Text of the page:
The previous announcement of the Pence pick also garnered criticism. But when students took to Twitter to explain why they opposed the decision using the hashtag #notmycommencementspeaker, the plan backfired as conservatives seized on the campaign, overwhelming the hashtag with responses that resulted in the effort going viral.
Notre Dame wasn’t the only school to make scheduling changes. Texas Southern University canceled Saturday’s graduation speech less than 24 hours before the event, which had been slated to feature Sen. John Cornyn, a Republican from the Lone Star State and the second-highest ranking GOP member in the Senate, after students there vowed to protest the event.
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The announcement came just days after Secretary of Education Betsy DeVos slogged through a commencement speech at Bethune-Cookman University, another historically black school, where she faced down a cacophony of boos and addressed throngs of graduates who stood and turned their back to the podium in protest.
Meanwhile, at the commencement ceremony at Howard University, also a historically black college, Sen. Kamala D. Harris, D-Calif., slammed the Trump administration’s stance on immigration and health care and its impact on the justice system.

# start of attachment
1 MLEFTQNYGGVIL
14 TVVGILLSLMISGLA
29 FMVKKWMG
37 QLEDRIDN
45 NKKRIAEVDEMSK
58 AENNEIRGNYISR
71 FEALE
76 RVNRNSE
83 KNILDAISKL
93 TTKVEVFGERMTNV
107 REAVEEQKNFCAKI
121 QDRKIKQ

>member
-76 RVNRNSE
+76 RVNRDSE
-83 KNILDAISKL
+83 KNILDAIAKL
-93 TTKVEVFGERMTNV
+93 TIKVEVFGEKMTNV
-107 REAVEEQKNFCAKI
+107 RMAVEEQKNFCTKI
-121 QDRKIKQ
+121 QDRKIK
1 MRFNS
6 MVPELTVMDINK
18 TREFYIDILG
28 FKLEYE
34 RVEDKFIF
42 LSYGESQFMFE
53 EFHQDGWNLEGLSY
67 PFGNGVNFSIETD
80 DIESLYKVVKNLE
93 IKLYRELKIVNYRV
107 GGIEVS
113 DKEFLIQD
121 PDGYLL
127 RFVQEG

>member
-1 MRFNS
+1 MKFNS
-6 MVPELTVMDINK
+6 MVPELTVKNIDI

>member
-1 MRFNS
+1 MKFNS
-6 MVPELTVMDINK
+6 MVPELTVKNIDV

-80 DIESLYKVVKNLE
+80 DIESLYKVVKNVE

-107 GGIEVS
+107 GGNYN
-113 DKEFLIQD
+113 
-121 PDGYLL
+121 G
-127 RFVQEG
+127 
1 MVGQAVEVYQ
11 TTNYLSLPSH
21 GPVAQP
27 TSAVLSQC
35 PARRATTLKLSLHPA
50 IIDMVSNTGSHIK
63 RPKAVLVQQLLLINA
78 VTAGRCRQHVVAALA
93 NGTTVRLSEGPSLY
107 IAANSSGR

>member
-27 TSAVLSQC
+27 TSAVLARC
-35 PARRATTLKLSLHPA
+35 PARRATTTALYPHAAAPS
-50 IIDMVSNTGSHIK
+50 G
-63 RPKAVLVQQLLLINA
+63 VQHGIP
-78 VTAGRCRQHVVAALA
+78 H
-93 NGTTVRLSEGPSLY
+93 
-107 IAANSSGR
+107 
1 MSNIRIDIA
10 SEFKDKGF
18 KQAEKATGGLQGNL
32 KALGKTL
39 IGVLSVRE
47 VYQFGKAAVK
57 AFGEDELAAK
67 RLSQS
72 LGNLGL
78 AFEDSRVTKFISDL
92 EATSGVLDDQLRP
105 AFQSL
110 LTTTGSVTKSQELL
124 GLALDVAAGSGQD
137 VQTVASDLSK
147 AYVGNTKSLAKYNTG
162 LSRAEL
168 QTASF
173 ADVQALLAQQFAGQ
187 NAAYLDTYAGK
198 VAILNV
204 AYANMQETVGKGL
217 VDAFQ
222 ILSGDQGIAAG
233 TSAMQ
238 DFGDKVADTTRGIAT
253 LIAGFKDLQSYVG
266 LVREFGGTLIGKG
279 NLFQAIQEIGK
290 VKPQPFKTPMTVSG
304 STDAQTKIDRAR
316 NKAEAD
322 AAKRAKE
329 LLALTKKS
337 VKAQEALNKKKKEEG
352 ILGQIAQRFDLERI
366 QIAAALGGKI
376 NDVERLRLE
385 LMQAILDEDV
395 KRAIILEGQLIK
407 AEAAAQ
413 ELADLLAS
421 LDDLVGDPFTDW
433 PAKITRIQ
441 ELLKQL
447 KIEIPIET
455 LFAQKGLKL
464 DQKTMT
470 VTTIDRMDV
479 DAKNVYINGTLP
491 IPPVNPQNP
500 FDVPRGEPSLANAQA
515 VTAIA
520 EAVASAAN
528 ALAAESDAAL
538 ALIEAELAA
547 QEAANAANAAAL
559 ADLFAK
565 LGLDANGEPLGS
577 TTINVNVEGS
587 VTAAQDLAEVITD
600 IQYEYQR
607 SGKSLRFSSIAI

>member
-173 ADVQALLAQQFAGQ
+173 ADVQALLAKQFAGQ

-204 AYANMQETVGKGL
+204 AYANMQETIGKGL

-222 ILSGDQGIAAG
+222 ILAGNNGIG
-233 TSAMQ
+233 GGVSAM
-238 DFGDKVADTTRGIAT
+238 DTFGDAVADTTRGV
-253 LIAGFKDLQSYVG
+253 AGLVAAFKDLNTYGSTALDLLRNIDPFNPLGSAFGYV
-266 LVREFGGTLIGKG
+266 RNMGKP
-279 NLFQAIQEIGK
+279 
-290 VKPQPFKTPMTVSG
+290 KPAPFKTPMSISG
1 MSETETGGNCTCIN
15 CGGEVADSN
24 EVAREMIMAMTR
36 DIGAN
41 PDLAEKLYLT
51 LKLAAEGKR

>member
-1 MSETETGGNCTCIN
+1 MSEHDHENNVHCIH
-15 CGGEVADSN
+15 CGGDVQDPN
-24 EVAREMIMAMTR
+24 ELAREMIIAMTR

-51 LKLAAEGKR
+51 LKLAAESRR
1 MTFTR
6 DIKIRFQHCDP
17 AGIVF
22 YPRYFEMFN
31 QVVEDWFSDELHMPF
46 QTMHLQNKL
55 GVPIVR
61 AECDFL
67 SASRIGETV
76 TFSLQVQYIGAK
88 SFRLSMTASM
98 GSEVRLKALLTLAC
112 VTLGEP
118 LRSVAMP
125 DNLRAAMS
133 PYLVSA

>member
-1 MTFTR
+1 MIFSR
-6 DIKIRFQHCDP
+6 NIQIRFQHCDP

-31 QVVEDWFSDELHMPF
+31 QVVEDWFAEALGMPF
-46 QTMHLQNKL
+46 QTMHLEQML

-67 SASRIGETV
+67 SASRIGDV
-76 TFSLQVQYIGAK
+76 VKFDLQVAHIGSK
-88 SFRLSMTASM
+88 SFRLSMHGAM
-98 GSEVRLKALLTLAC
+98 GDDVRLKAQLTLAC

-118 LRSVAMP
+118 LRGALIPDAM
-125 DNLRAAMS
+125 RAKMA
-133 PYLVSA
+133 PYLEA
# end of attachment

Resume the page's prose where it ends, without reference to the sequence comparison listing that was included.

The weekend’s events were the latest in an evolving and contentious relationship between historically black colleges and universities, or HBCUs, and Republicans, particularly the Trump administration. But they also highlight the politicized nature of this year’s graduation ceremonies, which in many cases have been heavy on partisan politics.
That’s not to say that politicians of the past haven’t touted their policy agendas.
“I think graduation speeches have long been a place in which people felt free to make points of political or cultural nature,” says Anthony Grafton, a history professor at Princeton University.
It was during Harvard University’s commencement address in 1947, for example, when then-Secretary of Defense George Marshall laid out the post-World War I European Aid Program, commonly known as the Marshall Plan. And while it was not a commencement speech, Winston Churchill’s famous Iron Curtain speech took place at Westminster College in Fulton, Mississippi.
“But I think, in general, everybody is less decorous than 15 or 20 years ago,” Grafton adds. “There’s more willingness to make negative comments about rivals and more willingness to make statements that have a clear political resonance.”